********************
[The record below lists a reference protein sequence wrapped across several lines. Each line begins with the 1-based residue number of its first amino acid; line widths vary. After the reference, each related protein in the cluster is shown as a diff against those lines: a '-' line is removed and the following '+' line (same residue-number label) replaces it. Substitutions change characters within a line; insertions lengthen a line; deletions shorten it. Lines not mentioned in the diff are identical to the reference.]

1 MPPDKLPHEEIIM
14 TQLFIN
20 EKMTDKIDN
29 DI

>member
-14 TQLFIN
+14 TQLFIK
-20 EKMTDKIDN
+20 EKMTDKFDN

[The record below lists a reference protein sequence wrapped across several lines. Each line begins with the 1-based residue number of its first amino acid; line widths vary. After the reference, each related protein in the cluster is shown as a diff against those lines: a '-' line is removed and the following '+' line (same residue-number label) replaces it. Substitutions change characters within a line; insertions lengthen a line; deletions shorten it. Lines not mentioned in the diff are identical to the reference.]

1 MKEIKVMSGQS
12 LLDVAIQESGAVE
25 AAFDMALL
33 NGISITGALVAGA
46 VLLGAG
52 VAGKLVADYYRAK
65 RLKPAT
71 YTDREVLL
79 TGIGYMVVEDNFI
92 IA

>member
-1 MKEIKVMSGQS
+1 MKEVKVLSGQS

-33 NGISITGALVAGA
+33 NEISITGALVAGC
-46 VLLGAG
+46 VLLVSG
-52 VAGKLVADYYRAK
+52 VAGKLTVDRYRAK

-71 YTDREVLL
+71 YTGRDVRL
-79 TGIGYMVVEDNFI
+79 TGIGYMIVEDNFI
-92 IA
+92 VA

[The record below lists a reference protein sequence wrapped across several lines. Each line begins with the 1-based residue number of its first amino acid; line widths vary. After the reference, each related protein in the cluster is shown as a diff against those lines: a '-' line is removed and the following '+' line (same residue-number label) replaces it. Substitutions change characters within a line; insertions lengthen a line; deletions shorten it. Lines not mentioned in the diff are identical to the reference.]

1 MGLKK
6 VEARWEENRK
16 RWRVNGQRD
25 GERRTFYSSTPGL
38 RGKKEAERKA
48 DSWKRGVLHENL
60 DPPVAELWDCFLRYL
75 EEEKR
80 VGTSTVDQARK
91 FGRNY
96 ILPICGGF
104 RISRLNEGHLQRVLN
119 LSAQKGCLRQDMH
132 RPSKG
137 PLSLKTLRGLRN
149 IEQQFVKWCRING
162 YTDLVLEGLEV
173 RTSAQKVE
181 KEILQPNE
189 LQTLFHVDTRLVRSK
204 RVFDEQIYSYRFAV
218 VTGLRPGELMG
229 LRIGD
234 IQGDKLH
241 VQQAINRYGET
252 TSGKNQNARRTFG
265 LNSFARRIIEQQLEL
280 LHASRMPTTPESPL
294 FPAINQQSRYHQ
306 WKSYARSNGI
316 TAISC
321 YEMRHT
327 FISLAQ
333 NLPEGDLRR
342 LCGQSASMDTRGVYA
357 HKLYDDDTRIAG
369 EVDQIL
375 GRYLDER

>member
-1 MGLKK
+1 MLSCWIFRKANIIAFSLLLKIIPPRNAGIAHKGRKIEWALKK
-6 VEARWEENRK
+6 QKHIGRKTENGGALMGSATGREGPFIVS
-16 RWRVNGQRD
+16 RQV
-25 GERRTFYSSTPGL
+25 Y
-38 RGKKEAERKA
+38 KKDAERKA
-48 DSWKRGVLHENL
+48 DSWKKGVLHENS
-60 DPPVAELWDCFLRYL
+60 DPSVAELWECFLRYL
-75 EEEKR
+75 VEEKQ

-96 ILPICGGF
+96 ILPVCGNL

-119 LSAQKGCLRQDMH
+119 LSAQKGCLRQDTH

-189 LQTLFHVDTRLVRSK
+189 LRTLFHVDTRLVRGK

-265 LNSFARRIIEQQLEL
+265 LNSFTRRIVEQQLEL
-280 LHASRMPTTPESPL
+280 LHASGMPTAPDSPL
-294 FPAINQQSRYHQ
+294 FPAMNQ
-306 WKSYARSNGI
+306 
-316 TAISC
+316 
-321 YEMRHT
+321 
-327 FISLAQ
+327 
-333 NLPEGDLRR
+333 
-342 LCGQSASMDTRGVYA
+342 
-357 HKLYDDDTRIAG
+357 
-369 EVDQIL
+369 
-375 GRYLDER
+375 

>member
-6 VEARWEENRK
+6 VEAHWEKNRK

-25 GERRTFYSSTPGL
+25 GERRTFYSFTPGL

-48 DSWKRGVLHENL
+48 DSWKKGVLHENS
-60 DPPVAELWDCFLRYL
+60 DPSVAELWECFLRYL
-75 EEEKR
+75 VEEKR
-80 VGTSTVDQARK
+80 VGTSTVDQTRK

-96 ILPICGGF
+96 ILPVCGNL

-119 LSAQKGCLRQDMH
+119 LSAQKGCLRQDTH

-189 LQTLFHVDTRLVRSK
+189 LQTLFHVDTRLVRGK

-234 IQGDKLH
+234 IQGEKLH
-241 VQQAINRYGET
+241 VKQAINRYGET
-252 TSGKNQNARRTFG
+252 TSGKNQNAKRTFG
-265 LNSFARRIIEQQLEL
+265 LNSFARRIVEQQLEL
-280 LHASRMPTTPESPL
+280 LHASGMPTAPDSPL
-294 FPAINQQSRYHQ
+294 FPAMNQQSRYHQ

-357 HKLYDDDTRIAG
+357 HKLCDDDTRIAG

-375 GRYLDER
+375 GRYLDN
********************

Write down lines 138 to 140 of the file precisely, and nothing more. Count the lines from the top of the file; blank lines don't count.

-119 LSAQKGCLRQDMH
+119 LSAQKGCLRQDTH

-189 LQTLFHVDTRLVRSK